In August 2017, American and Egyptian forces resumed Operation Bright Star after an eight-year hiatus due to both the Arab Spring and the former President Barack Obama’s ire at Egyptian human-rights abuses. That Operation is a biennial military exercise intended to showcase both the political alliance between Washington and Cairo and their two military’s tight relations. The most recent operation capped a new honeymoon in U.S.-Egypt ties that began with President Trump's election and continued with a state visit in Washington and the release of long-imprisoned American aid worker Aya Hijazi.
But, will warm U.S.-Egypt ties persist? And, if they sour against the backdrop of Congressional human-rights sanctions and simple neglect, could Russia be poised to flip Egypt? While perhaps unimaginable to diplomats who, for a generation, have taken Egypt’s Western orientation for granted, the answer is unfortunately yes.
Throughout the Cold War, Egypt was a prize, too important to cast aside. For instance, President Eisenhower stood up not only to Israel but also North Atlantic Treaty Organization allies France and Great Britain after they invaded Egypt to reverse Egyptian president Gamal Abdul Nasser’s nationalization of the Suez Canal. But Egypt nevertheless moved into the Soviet orbit, training Egyptian pilots in Russia and ultimately culminating in a Treaty of Friendship under Nasser’s successor Anwar Sadat. But deft American diplomacy managed to flip Egypt back into America’s camp where, especially after the Camp David peace accords between Israel and Egypt, it has remained a cornerstone of American regional security policy.
As Russian President Vladimir Putin seeks to dislodge American influence in the Middle East and raise Russia’s great power status, Cairo is increasingly in Moscow’s crosshairs. For example, Putin has agreed to resume Russian flights to Egypt that were suspended the same year after a terrorist attack downed a Russian charter flight killing over two hundred Russian tourists onboard. This move comes at the same time as the American Senate Appropriations Committee holds up $300 million in aid until Egypt compensates an American injured when the Egyptian military fired on a group of tourists near the Libyan border.
This matters because the Egyptian economy is heavily dependent on tourism and because Russia has been the single most significant source of tourists to Egypt for years. In 2010, for example, prior to the Arab Spring, tourism brought nearly $13 billion to the Egyptian economy. Also, official calculations do not capture the myriad indirect benefits, including cash tourists, spend on the streets, all of which has a significant positive impact on Egyptian households. The return of Russian tourists also helps Egypt's current leader, Abdel Fattah el-Sisi, resist stringent International Monetary Fund demands for Egyptian reform. Additionally, for Moscow, economic partnerships have ulterior motives. For example, a May 23 agreement to establish an industrial trade zone in Port Said puts Russian political interests astride the Suez Canal.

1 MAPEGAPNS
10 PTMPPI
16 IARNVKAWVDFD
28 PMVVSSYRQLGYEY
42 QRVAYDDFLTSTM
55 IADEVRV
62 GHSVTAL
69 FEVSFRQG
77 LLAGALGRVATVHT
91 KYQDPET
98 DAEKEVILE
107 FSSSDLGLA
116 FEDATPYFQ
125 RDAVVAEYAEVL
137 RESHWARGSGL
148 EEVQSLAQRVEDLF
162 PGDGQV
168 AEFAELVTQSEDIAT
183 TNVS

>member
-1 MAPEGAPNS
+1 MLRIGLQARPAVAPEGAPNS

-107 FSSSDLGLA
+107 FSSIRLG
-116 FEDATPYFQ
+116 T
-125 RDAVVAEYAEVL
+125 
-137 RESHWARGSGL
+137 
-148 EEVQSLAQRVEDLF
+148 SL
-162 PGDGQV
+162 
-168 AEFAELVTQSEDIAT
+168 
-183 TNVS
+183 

Furthermore, Putin is cultivating Egypt in other ways. In December 2017, Putin and Sisi agreed on a $30 billion deal for Russia to build a nuclear power plant for Egypt. It should be noted that construction is scheduled to begin by the tenth anniversary of Obama’s decision to scrap a U.S.-Egyptian nuclear partnership that began during the George W. Bush administration.
Besides, Cairo increasingly looks to Moscow for military cooperation and weaponry for which, rightly or wrongly, the Egyptian military is desperate for as it fights an Islamic State-affiliated insurgency in the northern Sinai Peninsula. Whereas the U.S. Congress often holds up arms deliveries due to human-rights concerns, Russia has no such qualms. Nor does Putin forbid secondary sales, something Egypt seeks as it works to prop up proxies in the ongoing Libyan conflict. Finally, the two countries have held joint naval drills and broader military exercises and, in March 2017, Moscow deployed Special Forces to help Egypt on the Libyan border. Against this backdrop, Cairo’s acceptance of Moscow’s position in Syria should not surprise anyone, nor its recent decision to decline United States requests to send Egyptian troops to Syria.
Too often, analysts dismiss Egypt’s flirtation with Russia as posturing. This would be a mistake. Egypt provides fertile ground for Putin’s ambitions. “The U.S. and the West in general have traditionally underestimated the Egyptian nationalist sentiment and deep-seated social and religious conservatism,” Robert Rook, a Towson University expert on Egypt who taught for years at the Cairo American College, explained. “Egypt fully intends to implement an independent course of the United States.” Moreover, with Egypt’s economy struggling, older Egyptians look back fondly—if not accurately—on their purchasing power when Soviet-Egypt ties were tight.
For too long, American policymakers have set their Egypt strategy as if Cairo and Washington are alone in the sandbox. They don’t see that there is a far greater game at play. Alas, that blindness may soon rob the United States of one of its key Arab allies.
Anna Borshchevskaya is the Ira Weiner Fellow at the Washington Institute for Near East Policy.